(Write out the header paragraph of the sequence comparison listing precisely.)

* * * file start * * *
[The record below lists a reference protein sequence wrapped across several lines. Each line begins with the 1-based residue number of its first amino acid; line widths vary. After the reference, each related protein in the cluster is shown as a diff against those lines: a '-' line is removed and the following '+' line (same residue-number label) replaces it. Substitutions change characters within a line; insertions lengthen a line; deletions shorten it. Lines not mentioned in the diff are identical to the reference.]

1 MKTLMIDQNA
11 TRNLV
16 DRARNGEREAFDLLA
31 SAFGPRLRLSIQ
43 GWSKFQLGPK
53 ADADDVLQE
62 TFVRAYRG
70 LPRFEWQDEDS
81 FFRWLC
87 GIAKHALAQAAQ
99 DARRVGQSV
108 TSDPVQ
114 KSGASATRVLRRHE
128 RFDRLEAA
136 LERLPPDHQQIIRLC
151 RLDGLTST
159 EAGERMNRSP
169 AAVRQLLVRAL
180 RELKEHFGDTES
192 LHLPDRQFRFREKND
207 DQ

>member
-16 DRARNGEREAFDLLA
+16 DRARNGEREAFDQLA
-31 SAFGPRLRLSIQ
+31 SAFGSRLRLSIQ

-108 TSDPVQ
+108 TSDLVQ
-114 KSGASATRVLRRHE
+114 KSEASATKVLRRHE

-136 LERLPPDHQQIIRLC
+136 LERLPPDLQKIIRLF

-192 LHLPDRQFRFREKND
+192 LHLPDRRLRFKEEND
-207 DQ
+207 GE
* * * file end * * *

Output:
[The record below lists a reference protein sequence wrapped across several lines. Each line begins with the 1-based residue number of its first amino acid; line widths vary. After the reference, each related protein in the cluster is shown as a diff against those lines: a '-' line is removed and the following '+' line (same residue-number label) replaces it. Substitutions change characters within a line; insertions lengthen a line; deletions shorten it. Lines not mentioned in the diff are identical to the reference.]